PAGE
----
In politics, it is rare to find a politician that makes a “perfect fit” for a cabinet position, but if there ever was such a perfect fit, it would be former Senator Chuck Hagel for the position of secretary of Defense. Hagel, the former Republican Senator from Nebraska, was nominated today by President Obama.
He has combat experience — having served in the Vietnam War as an infantry squad leader, he achieved the rank of sergeant and was awarded multiple medals including two Purple Hearts. After leaving the military, Hagel was dedicated to helping American troops and veterans. He was appointed deputy administrator of the Veterans Administration, where he fought for funding for VA programs. Later he served as president and CEO of the USO, saving the organization from financial ruin.
Hagel also had a successful career in the private sector, co-founding a cell phone manufacturing company and serving as CEO of American Information Systems.
In short, Hagel has the military and administrative experience needed to be America’s next secretary of Defense.
But the best reasons that he should be our next Defense Secretary come from his policy side.
Hagel’s experience in Vietnam enforced an important principle that he fought for throughout his Senate career: we should not put our troops in harm’s way unless combat is necessary. He was early to question the War in Iraq, even when it was unpopular with the Republican Party, saying, “To question your government is not unpatriotic—to not question your government is unpatriotic.” In both Republican and Democratic controlled Senates he fought for transparency in the Wars in Iraq and Afghanistan and encouraged open debate rather than quick votes such important issues.
His Iraq policy itself was unique, standing apart from the mainstream Republican and Democratic plans at the time. Rather than withdraw as soon as possible or stay indefinitely, Hagel advocated for moving our troops out of the areas of civil war and to the borders. This would ensure that terrorists did not flee or enter the country, while leaving the Iraqis to resolve the inner conflicts, a job that they, not the U.S., were best suited for.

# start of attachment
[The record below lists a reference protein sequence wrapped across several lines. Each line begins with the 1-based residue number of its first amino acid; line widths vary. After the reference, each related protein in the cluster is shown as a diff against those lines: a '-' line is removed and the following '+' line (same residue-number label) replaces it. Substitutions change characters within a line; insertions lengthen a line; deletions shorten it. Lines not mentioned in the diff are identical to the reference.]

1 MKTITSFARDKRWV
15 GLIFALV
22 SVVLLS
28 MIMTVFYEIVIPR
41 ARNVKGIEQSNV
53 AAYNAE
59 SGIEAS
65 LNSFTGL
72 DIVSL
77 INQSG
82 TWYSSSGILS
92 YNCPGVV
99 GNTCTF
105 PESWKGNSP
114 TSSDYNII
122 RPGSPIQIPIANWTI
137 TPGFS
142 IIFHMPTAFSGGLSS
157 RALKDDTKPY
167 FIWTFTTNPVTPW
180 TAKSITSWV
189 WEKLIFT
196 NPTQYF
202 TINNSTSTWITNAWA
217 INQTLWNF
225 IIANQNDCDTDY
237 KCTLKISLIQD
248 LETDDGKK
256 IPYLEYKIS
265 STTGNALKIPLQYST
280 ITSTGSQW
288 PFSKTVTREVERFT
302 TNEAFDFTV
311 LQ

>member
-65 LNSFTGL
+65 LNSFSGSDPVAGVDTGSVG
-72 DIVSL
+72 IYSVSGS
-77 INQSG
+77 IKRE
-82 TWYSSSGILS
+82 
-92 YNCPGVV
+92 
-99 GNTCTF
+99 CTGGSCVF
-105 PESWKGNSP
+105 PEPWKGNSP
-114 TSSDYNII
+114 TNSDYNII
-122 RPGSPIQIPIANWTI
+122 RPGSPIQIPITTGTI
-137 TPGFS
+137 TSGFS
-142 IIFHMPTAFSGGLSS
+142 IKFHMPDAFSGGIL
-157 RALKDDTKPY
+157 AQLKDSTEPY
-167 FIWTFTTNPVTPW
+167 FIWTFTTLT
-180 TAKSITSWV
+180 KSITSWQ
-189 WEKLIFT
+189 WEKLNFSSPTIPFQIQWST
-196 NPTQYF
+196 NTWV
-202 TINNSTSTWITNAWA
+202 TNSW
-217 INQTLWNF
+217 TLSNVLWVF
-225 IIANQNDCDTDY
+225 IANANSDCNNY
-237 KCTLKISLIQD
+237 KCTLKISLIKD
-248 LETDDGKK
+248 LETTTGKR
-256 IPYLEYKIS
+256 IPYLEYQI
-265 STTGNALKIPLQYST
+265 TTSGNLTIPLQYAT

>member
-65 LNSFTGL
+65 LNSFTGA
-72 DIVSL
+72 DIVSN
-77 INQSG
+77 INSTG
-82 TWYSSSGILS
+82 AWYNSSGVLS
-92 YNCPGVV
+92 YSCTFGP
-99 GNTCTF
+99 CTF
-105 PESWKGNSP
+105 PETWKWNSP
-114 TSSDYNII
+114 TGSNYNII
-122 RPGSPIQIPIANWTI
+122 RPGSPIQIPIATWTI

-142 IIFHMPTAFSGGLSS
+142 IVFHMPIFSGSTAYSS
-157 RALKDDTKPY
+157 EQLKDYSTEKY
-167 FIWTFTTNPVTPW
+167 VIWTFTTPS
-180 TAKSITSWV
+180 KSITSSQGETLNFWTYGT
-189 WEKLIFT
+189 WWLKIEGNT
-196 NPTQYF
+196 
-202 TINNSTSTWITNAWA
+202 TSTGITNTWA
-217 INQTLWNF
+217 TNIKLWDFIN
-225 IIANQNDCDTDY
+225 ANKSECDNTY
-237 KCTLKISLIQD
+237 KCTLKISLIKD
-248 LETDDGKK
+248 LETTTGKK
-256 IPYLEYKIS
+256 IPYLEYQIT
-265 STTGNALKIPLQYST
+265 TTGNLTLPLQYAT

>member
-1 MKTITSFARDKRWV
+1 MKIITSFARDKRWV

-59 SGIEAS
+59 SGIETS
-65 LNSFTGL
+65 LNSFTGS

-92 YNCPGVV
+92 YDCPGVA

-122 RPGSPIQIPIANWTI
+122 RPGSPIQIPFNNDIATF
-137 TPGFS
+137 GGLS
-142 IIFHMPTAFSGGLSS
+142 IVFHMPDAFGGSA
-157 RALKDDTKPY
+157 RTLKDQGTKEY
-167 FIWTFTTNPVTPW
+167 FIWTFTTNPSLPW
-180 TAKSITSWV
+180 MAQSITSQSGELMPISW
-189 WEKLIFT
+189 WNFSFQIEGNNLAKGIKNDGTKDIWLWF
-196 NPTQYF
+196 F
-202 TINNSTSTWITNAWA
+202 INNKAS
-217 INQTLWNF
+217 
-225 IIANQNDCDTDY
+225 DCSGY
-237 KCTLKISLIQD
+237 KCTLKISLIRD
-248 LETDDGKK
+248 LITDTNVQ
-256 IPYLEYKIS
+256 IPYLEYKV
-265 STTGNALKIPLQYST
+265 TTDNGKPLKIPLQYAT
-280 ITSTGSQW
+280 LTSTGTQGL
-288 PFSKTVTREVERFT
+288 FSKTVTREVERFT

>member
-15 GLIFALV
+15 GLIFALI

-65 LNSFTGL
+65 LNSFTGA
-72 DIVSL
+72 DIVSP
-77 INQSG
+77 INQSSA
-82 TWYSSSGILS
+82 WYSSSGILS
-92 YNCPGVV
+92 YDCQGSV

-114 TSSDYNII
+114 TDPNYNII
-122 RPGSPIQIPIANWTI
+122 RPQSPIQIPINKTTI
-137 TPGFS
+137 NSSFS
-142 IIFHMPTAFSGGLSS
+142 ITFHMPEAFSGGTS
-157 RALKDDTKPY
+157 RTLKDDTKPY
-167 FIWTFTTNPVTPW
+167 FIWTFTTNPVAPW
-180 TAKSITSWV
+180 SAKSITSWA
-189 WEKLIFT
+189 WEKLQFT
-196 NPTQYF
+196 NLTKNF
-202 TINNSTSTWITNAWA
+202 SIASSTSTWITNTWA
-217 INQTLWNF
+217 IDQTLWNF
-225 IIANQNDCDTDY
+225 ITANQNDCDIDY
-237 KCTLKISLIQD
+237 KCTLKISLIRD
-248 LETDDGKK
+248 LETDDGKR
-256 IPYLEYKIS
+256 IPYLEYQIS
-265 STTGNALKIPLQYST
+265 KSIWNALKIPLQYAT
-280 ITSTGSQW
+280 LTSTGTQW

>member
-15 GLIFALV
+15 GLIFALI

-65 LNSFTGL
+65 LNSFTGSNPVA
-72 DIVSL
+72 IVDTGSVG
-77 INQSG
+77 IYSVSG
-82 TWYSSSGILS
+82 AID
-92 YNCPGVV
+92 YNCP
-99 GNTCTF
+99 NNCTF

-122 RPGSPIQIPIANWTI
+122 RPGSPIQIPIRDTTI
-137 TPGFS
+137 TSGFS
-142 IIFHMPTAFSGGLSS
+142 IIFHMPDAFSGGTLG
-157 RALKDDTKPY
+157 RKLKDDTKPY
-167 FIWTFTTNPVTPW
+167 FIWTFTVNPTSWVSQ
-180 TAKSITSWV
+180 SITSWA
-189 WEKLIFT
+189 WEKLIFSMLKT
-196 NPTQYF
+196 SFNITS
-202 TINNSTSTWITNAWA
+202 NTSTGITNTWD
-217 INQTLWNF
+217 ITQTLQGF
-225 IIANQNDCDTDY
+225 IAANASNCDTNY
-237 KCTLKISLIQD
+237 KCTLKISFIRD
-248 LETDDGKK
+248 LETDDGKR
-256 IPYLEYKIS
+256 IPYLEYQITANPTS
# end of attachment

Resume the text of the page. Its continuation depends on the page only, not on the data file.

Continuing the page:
Hagel also fought for the return of civil liberties and the closure of Guantanamo Bay, emphasizing his oath to honor the Constitution, not his party.
In keeping with his commitment to help our servicemen, he was one of the principle co-sponsors of the Post-9/11 GI Bill, which gave funding for the education of American troops who served after the September 11 attacks.
Whether it was the wars, civil liberties, Iran, or other issues, Senator Hagel was usually ahead of the curve, advocating a policy that was unpopular at the time, but ultimately the right course of action. As a lone senator, he was unable to change many of the failed policies in place, but as Secretary of Defense, he can make necessary changes where he has power, and he can advise the President to take action where he does not.
It is not often that a person comes along with just the right policy, combat, and administrative experience for the job of secretary of Defense. Chuck Hagel could play an amazing role in shaping American military policy, and it is time that the President, the Senate, and the American people rally around him with their support.
By Nathan Inks and Charles Hinderliter